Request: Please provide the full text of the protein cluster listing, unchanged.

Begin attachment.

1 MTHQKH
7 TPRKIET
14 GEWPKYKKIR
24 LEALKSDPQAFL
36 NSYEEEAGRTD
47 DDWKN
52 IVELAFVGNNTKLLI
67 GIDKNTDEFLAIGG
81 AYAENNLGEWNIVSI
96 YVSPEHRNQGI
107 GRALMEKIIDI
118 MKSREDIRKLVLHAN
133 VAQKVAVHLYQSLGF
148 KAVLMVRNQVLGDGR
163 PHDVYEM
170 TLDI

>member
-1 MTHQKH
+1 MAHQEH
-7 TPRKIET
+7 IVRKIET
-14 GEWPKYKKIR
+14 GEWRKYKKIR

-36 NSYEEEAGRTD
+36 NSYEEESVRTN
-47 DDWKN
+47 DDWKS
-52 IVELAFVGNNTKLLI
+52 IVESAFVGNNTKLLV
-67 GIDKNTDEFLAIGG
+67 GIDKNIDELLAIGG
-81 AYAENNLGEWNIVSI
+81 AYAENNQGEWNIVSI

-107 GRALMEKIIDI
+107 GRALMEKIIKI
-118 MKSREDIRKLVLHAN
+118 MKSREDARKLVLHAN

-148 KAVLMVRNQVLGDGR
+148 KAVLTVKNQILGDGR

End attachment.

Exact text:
1 MTHQKH
7 TPRKIET
14 GEWPKYKKIR
24 LEALKSDPQAFL
36 NSYEEEAGRTD
47 DDWKN
52 IVELAFVGNNTKLLI
67 GIDKNTDEFLAIGG
81 AYAENNLGEWNIVSI
96 YVSPEHRNQGI
107 GRALMEKIIDI
118 MKSREDIRKLVLHAN
133 VAQKVAVHLYQSLGF
148 KAVLMVRNQVLGDGR
163 PHDVYEM
170 TLDI

>member
-1 MTHQKH
+1 MAHQEH
-7 TPRKIET
+7 IVRKIET
-14 GEWPKYKKIR
+14 GEWRKYKKIR

-36 NSYEEEAGRTD
+36 NSYEEESVRTN
-47 DDWKN
+47 DDWKS
-52 IVELAFVGNNTKLLI
+52 IVESAFVGNNTKLLV
-67 GIDKNTDEFLAIGG
+67 GIDKNIDELLAIGG
-81 AYAENNLGEWNIVSI
+81 AYAENNQGEWNIVSI

-107 GRALMEKIIDI
+107 GRALMEKIIKI
-118 MKSREDIRKLVLHAN
+118 MKSREDARKLVLHAN

-148 KAVLMVRNQVLGDGR
+148 KAVLTVKNQILGDGR